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Wednesday, 27 April 2011

Debut Novel by Scott L. Collins


Nysa is an up and coming DNA retrieval expert well known in the scientific community for her advances in the technology used in the field. After being recruited to work on a secret project by an extraordinarily wealthy and mysterious benefactor, Nysa is moved to a hidden lab outside Denver, Colorado. Isolated from the world and forbidden from contact with anyone outside the facility, she is unaware of the strange occurrences that begin to plague the planet. Her fiance Alastair becomes concerned about her welfare and, with the help of his father, begins a frantic search for her. They soon come to realize that their quest is producing more questions than answers, and some very unsettling questions at that.

Only one person, the silent man financing the operation, knows the true nature of the experiment. Although unaware of his true identity, Alastair comes to realize his foe will stop at nothing to see the experiment through to its completion.

Scott Collins was born and raised in Southern California but relocated to the Denver area following the birth of the first of his two sons. Days' End is his debut novel and he is now working on a series of young adult books. In addition to writing, he enjoys spending his free time (with two kids that's not much time) running and cycling. Please feel free to visit his website at www.scottlcollins.com.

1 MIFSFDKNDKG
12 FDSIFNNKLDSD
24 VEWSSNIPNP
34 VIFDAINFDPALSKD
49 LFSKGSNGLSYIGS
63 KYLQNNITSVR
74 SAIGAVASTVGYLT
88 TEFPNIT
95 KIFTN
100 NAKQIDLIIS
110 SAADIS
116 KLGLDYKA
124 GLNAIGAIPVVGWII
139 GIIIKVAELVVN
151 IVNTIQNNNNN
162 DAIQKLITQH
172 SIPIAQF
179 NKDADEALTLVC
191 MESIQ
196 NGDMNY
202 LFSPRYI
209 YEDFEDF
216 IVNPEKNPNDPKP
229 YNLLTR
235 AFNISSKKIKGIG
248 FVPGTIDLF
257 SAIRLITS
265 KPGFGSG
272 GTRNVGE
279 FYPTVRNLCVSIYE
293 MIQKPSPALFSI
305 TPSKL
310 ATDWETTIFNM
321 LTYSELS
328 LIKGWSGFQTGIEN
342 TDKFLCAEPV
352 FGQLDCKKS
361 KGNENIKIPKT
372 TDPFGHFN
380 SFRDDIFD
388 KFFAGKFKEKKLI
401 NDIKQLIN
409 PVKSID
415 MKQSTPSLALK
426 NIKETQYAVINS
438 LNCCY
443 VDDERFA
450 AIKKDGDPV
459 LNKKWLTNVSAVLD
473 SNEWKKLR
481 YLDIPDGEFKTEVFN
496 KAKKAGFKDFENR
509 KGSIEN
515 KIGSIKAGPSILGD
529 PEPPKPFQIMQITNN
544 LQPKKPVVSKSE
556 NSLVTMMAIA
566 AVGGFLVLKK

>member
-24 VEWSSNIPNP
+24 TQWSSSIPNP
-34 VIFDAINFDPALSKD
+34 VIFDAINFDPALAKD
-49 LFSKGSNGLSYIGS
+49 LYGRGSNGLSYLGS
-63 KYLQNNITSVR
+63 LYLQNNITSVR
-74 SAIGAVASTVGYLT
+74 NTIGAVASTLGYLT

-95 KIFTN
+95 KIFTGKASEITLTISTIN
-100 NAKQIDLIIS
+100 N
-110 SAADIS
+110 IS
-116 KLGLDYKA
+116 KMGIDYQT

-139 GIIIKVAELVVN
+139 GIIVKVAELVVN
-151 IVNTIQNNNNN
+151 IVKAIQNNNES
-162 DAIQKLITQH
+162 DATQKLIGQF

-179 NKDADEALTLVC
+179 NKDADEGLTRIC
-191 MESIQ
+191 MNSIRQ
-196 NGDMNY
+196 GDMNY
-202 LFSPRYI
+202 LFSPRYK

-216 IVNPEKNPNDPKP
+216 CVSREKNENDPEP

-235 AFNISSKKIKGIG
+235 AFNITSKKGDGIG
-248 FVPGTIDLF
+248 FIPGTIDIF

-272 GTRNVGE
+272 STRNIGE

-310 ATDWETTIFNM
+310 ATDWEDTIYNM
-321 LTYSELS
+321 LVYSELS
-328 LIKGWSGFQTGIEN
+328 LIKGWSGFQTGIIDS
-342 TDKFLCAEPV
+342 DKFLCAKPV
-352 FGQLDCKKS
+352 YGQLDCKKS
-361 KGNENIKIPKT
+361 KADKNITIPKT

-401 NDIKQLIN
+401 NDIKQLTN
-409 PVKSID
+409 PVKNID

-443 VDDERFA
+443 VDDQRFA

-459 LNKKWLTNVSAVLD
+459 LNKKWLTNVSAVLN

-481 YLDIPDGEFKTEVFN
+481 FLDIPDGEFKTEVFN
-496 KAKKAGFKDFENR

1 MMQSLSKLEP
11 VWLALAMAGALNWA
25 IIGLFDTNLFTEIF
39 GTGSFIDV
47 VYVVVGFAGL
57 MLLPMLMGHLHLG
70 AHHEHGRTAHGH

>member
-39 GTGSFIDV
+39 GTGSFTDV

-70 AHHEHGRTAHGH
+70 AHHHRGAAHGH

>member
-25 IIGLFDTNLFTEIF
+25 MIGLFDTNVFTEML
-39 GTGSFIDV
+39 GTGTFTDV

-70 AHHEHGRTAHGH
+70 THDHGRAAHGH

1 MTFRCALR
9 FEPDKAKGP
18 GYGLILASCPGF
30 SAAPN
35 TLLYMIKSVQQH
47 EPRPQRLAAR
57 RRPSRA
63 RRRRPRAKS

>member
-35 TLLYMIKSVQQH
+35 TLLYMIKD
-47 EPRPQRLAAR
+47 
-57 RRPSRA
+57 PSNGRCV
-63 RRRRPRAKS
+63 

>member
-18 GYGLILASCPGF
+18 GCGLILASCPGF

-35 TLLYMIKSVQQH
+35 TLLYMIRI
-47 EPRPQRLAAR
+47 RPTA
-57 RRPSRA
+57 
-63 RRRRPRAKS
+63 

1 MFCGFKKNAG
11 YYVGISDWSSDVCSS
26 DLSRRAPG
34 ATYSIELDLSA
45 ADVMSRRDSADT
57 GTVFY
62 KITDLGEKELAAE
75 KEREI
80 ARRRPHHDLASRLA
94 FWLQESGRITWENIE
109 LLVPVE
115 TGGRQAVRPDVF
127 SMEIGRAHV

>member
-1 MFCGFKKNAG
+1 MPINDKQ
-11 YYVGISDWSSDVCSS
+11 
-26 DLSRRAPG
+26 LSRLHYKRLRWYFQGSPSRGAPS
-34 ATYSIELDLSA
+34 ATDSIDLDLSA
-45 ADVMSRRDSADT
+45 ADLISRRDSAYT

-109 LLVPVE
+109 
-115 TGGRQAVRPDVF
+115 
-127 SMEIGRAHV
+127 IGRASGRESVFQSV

Purchase links: Amazon.com and Smashwords.

Monday, 25 April 2011

Get swept away into a world of sex and passion—if you dare!

Desert Heat
Affairs of the Heart 
Book One
Kristie Leigh Maguire

From the scorching sun of the Mojave Desert to the brilliant neon lights of Las Vegas, the sexy steel magnolia Marcie Treyhorne blazes a trail of passion through the desert sands. Her heart is torn in half as her desire for her new boss grows into a raging inferno while her love for her longtime husband remains as steadfast as the